Becoming involved with the Adoration Community Theology and Service (ACTS) retreat, sponsored by the Knights of Columbus, drew Father Barry closer to the priesthood.
After participating in a retreat, he decided to work the next retreat.
“As names start coming in, you start praying for people going on retreat. One of the seminarians from that parish was going to be on that retreat,” says Father Barry. “Right away, I started praying, ‘Don’t put him at my table. I don’t want to hear his story, I don’t want to talk to him. I’m too old at this point.’ I was in my 40s. Sure enough, I get to the retreat, flip over the name and there is Jason Martini. So, we talked a lot. His story was similar to mine. He was an older vocation.”
At this point in his life, Father Barry was financially comfortable and found himself reluctant to change. Martini recommended Barry meet with his spiritual director, an Oblate.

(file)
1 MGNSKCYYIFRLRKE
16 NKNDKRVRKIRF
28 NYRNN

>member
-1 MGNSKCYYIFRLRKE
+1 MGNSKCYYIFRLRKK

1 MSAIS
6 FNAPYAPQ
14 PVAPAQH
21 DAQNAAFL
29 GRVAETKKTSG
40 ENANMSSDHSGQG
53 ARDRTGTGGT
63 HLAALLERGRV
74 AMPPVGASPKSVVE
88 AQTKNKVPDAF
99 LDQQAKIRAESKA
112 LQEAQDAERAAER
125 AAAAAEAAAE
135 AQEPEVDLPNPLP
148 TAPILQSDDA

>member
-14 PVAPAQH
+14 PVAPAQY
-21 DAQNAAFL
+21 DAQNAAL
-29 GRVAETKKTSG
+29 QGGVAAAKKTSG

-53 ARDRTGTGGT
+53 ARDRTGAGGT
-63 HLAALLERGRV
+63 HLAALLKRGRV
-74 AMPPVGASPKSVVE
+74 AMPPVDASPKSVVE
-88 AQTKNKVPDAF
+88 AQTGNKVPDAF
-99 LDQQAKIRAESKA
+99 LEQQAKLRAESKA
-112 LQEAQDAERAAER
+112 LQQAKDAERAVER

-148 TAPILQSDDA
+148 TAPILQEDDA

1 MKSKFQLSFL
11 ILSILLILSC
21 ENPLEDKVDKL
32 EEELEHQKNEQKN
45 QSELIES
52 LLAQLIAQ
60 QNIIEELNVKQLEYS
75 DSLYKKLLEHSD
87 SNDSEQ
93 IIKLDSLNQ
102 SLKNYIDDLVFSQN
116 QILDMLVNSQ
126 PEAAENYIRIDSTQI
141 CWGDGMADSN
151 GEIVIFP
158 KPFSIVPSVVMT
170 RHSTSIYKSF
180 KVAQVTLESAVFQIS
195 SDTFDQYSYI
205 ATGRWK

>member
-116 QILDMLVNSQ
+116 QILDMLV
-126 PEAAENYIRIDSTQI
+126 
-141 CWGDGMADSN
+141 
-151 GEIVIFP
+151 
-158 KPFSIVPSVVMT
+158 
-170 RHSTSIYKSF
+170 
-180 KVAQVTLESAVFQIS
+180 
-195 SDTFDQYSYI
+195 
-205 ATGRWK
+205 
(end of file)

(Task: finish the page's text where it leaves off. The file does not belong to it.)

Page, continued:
“We talked for two-and-a-half hours the day after I got back from retreat. I fully expected him to say, ‘You’re too old.’ But he didn’t,” Father Barry says. “We met for a year and during that year, he gave me the application and said, ‘It’s time. You need to apply for seminary.’”
He studied pre-theology in the Archdiocese of San Antonio. During his last year of pre-theology, Father Barry felt called to be home with family in Wisconsin.
Through seminary formation at St. Francis, Father Barry kept thinking about how to answer why he wanted to be a priest. It was more than helping people. Finally, he discovered the answer.
“I want to help people see Christ,” says Father Barry. “A priest is the image of Christ. He’s not there for fame himself, he’s not there for recognition, he’s there as the face of Christ. That’s how I’ve moved through seminary, that’s been my big focus, ‘Am I doing something that is pleasing to Christ and are people seeing that in me?’”
Hospital ministry was both a challenge and validation for Father Barry. “My first overnight I had three deaths in the first hour, and one was an 8-month-old baby,” he says. “I went to the chapel and said, ‘I am here for these families, but who is here for me?’ A loud voice came back and said, ‘I am.’”